E: I’m up for the challenge. I just don’t like the word ‘no’: that word is not in my vocabulary. When someone tells me I can’t do something or says ‘I dare you’, then I can’t back down. But that [attitude] opens you up to many an adventure.

What do you do after a show? Do you drink mint tea and chill out or prefer to party?
A: At Glastonbury this year we had the best time. We had eight free hours after our show, which is really rare – usually we just have to play and leave.
D: We said: “Let’s make these eight hours count”. We’ve been on a tequila tip recently.
A: I was like: “Give me all the pints!”

When’s the last time you went to a house party or is that stage of your life over?
A: We threw a house party [recently]. In LA, you need house parties because everything closes at 2am, which is when everything starts getting fun. But every time we throw a house party we don’t really think of the aftermath. During the party, you’re like, “This is f**king awesome!” and then you wake up the next morning and your floor is sticky. Last time, I woke up and there was p**s on my wall, red cups everywhere.
D: News of a house party spreads pretty quickly.
A: We threw a New Year’s party and at about 1am, I walked outside and there was a school bus parked outside. Sixty people walked out of it and right into my house. They said: “Is this the official after-party for [famed Los Angeles party hotel] The Standard? At that point, I was like, “Ah, it’s New Year, who cares?” We throw a good party.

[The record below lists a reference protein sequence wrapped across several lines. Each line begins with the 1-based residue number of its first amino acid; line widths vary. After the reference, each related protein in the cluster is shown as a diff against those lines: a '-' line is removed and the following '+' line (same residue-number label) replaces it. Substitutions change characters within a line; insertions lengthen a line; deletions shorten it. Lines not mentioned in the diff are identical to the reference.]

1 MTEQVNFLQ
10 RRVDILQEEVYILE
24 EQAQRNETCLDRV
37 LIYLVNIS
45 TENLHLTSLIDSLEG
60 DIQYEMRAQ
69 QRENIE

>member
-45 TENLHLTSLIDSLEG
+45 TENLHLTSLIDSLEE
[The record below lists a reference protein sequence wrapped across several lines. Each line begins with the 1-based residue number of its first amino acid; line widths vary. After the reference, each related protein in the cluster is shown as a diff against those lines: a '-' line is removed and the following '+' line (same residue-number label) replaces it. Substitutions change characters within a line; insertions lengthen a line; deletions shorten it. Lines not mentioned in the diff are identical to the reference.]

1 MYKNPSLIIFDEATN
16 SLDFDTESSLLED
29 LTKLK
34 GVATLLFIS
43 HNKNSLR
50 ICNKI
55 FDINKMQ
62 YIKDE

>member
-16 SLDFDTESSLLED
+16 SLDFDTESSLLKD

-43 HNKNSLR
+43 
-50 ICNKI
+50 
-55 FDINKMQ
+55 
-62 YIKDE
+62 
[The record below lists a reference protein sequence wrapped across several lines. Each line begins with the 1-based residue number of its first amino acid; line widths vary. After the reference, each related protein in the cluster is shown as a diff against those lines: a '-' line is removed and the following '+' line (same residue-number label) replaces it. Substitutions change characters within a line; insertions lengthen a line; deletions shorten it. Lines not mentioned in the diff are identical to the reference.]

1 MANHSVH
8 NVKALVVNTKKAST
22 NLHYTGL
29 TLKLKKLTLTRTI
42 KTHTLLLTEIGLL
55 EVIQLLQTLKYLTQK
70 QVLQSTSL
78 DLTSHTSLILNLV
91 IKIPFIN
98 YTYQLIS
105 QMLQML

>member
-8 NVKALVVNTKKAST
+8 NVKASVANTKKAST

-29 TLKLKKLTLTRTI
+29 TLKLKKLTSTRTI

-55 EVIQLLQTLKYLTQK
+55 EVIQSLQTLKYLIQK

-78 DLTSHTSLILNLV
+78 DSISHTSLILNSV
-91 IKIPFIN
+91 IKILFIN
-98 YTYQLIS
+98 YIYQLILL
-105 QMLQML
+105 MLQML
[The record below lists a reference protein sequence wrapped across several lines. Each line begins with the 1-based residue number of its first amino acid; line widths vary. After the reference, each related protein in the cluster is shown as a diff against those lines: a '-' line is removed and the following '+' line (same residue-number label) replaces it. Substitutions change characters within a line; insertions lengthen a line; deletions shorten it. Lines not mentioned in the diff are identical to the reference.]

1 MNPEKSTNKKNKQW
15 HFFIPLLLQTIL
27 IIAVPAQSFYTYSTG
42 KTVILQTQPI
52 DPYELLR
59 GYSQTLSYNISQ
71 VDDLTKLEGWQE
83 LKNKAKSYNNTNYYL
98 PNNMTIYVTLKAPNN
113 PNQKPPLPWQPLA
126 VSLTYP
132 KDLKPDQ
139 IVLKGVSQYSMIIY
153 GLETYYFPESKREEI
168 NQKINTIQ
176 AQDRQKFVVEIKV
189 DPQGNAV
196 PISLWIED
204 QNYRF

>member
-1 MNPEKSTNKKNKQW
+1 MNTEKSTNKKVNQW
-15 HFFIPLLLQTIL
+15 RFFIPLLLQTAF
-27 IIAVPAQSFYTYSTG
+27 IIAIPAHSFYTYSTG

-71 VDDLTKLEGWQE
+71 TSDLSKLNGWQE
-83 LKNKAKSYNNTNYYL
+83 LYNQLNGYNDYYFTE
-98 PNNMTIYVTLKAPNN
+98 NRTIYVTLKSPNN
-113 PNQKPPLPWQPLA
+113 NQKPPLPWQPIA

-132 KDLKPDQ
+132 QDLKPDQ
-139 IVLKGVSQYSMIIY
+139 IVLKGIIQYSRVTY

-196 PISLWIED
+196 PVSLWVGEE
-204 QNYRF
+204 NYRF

You grew up in the Valley. What are the must-sees there? Is there somewhere great to go out for brunch, for example?
D: [Laughs] There’s no brunch in the Valley. The movie theatre is where you’d hang out. Or the [Sherman Oaks] Galleria mall.
A: Este worked at The Cheesecake Factory there. There was this big fountain outside where I’d hang out with all the hot guys from my school.
D: This is so much information…
A: Este made me look so cool – she’d bring us out free bread. [They all laugh]

Which is the city that makes you feel most excited?
D: I love London. I love the energy. I guess because we are from the Valley, it’s the thirst for culture and art and music.
A: It’s refreshing to see something that was built earlier than 1920. The first time we came here, we hadn’t even been signed yet. This really was our start – we got signed here. We owe everything to London.
D: I would love to move here for a while. I love being in a city that feels alive.
A: Our parents would probably want to come. They would just show up one day with two suitcases and be like, “Right, where do we move in?”
E: They already suffer from empty nest syndrome.

You mentioned a desire for culture – do you enjoy galleries?